Chatterton

Chatterton

Peter Ackroyd

Language: English

Pages: 234

ISBN: 0802134807

Format: PDF / Kindle (mobi) / ePub


Thomas Chatterton (1752-1770), apparently a suicide at 18, posthumously astonished literary England when he was revealed as the author of a sequence of famous and influential "medieval" poems he claimed to have discovered. An authentic talent as well as a literary counterfeiter, he is the guiding spirit of Peter Ackroyd's brilliant novel. In today's London, a young poet and an elderly novelist engage the mystery of Chatterton by trying to decode the clues found in an old manuscript, only to discover that their investigation discloses other riddles for which there are no solutions. Chatterton is at once a hilariously witty comedy; a thoughtful and dramatic exploration of the deepest issues of authenticity in both life and art; and a subtle and touching story of failed lives, parental love, doomed marriages, and erotic passions.

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prosody of William Blake's epic verse. Professor Brillo also studies the devices by which Blake introduced the subliminal figure of Chatterton, the suicide, into his texts and discusses the influence of Chatterton's medievalism on Blake's own vision. As Professor Brillo states in his introduction, "This is the one subject which Blake scholars have seemed unwilling to address, for it assumes that Blake was influenced by the work of a forger and a plagiarist. But it would not be going too far to

handwriting, the same words repeated over and over again; brightly coloured pictures of men and women with no eyes, and with wild crayon marks covering their limbs; maps of the world disfigured with hieroglyphics; forests of dark trees in which small human figures could only faintly be seen; and, in various corners of the gallery, sculptures made out of wood or straw with bottle-tops for eyes and string for hair. 'Oh,' said Claire suddenly, 'that one looks like the Deputy Head!' And indeed one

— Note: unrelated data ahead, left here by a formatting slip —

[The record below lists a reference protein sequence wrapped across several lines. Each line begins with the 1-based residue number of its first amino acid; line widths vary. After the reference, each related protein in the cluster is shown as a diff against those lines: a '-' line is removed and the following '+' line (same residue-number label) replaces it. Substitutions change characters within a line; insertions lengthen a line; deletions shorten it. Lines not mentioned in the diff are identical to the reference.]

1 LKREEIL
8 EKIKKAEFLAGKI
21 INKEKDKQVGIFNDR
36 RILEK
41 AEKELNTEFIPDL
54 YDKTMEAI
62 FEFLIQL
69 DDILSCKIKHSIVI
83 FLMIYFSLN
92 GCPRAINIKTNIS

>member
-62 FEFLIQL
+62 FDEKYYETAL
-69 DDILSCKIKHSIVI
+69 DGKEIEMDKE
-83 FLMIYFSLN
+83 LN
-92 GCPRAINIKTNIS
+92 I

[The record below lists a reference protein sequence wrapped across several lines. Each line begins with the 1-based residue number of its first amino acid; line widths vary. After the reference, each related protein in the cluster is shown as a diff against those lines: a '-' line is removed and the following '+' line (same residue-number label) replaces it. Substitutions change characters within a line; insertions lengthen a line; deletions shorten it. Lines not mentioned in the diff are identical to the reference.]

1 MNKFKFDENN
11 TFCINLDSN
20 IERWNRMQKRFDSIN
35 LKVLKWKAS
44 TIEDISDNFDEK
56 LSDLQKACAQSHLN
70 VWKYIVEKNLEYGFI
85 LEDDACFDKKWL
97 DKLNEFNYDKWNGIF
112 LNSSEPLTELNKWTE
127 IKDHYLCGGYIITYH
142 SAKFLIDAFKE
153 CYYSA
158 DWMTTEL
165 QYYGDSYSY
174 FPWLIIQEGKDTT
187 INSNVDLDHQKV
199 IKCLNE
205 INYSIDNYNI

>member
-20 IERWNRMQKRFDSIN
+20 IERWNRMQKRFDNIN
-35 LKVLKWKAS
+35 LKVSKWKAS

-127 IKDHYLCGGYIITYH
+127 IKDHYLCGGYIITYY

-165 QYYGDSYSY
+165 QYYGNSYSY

alarmed. 'Can't you see he's trying to hurt you?' Charles went over to the canvas, and turned it to the wall. 'He can't hurt me. He's dead.' 'How do you know, Dad?' Edward spoke slowly, as if his father was a child whom he had to convince with very clear arguments. 'He's alive in the picture, isn't he?' 'Seeing is believing,' Charles said, almost to himself. He seized Edward's hand. 'I'll tell you what. I'll make a deal with you: if I showed you a picture of him dead, would you believe that?'

Dyen? Without words, Chatterton thinks, there is nothing. There is no real world. Without words I cannot even warn or protect you. Look, he says, taking a coin from the pocket of his great-coat. Look, this is for you. Food. He holds up the sixpence, and it gleams in the sunlight. But the boy is still crooning to the doll. Without words you are in a different time. You exist in some other place, where you are calm. The boy notices the winking coin, and snatches it from his hand. Food. You must buy

and Philip blushed. They walked on in silence while Edward ran ahead of them, kicking a blue football between the trees. '1 remember how much it meant to him,' Vivien said after a while, her tone changed now. 'He always kept it by his desk. Sometimes, you know –' and she laughed at this – 'sometimes he used to talk to it.' Philip looked away for a moment. 'I think,' he said, 'that his poetry changed after he found it.' 'Perhaps it found him.' 'I know.' The wind stirred the tops of the trees, and

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